The line of people hoping to see the documentary wound around the block. Source: WBRC video
Spike Lee at the '4 Little Girls' documentary screening. Source: WBRC video
BIRMINGHAM, AL (WBRC) -
Empowerment Week attendees enjoyed a special screening of the documentary film, "Four Little Girls" at the Alabama Theatre.
Spike Lee directed the documentary and attended the viewing. He says that the project was one close to his heart. He spent many summers in Alabama as a child with his relatives in Wilcox County.
Lee tells FOX6 he got the idea to make this documentary after reading an article while attending NYU film school. He says he wanted to make sure the "4 Little Girls," Denise McNair, Carole Robertson, Cynthia Wesley and Addie Mae Collins, would never be forgotten.
Sunday, about 1,000 people formed a line that wrapped around the block to attend the viewing. We asked Lee how he managed to convince the families to allow him to tell such a painful story.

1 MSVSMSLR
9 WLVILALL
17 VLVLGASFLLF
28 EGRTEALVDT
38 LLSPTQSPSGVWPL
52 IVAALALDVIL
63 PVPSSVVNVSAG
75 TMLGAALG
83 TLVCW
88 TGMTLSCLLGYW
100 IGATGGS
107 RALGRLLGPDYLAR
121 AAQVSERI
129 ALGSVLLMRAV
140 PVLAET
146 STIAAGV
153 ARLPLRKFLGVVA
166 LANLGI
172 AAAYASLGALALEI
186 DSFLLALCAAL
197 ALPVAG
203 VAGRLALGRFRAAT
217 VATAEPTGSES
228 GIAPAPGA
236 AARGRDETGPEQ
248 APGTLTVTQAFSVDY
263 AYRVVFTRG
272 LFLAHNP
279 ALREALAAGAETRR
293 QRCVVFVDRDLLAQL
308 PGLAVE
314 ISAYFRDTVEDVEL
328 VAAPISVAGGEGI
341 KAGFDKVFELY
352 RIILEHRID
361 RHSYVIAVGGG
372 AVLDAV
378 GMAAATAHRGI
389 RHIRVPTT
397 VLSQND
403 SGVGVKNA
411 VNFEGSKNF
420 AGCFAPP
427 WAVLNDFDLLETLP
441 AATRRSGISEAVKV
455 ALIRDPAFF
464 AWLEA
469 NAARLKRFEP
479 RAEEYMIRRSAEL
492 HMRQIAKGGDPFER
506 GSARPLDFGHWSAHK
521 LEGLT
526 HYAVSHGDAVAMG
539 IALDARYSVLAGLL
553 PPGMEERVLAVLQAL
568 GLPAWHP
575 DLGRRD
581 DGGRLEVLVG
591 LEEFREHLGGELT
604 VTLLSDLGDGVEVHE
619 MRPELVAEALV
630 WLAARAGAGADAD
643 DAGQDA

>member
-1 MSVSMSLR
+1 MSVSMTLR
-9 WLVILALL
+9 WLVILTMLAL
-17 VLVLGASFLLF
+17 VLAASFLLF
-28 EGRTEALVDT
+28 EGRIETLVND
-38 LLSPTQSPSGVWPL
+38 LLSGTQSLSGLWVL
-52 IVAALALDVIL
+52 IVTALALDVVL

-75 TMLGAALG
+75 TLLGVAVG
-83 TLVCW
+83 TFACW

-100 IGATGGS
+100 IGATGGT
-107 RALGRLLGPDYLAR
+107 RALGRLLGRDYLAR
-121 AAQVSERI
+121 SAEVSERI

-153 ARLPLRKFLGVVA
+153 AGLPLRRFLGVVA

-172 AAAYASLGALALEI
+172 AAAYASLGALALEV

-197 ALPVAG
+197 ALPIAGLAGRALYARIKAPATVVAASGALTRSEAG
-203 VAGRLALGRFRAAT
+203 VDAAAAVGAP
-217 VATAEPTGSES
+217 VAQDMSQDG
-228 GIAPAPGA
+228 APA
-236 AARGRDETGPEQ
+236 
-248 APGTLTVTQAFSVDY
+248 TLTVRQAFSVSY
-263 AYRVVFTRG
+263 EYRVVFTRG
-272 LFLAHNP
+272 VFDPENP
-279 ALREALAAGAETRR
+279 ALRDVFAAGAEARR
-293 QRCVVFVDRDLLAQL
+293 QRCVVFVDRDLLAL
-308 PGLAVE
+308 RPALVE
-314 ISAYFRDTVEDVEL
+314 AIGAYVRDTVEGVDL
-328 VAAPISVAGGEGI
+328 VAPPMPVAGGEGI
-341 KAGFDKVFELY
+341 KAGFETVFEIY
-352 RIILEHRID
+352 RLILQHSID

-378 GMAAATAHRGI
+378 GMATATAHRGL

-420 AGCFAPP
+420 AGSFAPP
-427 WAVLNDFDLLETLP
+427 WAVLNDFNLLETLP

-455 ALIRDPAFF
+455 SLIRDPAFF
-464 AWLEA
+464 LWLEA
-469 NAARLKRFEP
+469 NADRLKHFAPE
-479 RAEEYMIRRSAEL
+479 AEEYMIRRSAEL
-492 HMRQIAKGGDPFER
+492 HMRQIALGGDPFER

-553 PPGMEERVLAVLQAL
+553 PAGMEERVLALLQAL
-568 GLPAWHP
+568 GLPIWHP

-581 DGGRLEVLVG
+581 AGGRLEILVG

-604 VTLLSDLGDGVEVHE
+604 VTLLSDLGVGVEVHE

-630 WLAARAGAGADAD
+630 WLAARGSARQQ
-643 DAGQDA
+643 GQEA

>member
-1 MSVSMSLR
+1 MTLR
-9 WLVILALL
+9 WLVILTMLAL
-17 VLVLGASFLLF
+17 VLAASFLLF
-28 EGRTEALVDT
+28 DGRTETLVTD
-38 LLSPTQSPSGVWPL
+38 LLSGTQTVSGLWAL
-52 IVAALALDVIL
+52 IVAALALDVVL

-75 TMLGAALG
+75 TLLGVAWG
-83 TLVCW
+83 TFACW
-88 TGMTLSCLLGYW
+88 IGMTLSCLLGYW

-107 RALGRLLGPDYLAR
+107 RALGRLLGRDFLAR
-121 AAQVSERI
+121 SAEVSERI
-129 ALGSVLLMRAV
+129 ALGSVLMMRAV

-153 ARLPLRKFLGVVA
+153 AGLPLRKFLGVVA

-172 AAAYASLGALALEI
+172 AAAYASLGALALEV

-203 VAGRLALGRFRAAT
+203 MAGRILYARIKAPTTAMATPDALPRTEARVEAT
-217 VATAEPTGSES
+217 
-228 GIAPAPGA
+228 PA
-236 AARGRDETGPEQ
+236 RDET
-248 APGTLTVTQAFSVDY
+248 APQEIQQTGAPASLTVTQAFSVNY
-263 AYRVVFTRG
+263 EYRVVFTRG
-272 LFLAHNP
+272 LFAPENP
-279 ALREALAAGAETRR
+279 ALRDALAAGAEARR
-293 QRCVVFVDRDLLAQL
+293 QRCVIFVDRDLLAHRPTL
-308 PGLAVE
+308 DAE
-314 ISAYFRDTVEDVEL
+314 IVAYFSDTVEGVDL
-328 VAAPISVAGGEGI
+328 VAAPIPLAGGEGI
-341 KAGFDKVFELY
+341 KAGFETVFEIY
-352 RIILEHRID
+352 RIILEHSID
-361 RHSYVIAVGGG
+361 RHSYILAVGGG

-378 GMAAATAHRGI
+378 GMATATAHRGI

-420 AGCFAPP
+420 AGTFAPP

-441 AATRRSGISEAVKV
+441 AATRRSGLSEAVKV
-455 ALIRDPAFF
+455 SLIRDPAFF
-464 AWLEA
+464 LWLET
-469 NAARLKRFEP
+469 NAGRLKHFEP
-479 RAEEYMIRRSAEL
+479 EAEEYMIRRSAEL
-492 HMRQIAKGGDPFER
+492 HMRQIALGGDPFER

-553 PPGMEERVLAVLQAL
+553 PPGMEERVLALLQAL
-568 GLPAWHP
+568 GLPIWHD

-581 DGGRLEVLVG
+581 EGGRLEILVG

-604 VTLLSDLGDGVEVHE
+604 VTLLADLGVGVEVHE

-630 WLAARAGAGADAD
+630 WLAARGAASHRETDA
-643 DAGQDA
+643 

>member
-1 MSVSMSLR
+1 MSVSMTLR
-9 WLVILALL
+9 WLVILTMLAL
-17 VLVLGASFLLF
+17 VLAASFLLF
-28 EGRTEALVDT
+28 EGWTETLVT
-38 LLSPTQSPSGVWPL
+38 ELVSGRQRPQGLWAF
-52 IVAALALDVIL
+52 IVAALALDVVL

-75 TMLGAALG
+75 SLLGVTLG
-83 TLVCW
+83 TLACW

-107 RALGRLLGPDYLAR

Lee says he started with Chris McNair. He says he sent McNair an email asking permission to do a narrative film about his daughter, Denise. Lee says McNair didn't respond but he tried again many years later around the time he came to Birmingham to accept an award.
He says on a whim he looked McNair up in the phone book and gave him a call. He says McNair asked him where he was staying and when he found out Lee was at a hotel, he told the filmmaker, "you're staying with us." McNair wanted Lee to meet his entire family, in fact.
"And that's when I told him, I want to do this documentary. And I knew that if I got the McNairs in palce, that would enable me to get to all the other families," Lee said.
Rep. Terri Sewell offered Lee a replica of the Congressional Gold Medal given posthumously to the four girls, but he says he couldn't accept it. He offered it to Fred Shuttlesworth's familiy in honor of his work to improve civil rights in Birmingham and around the world.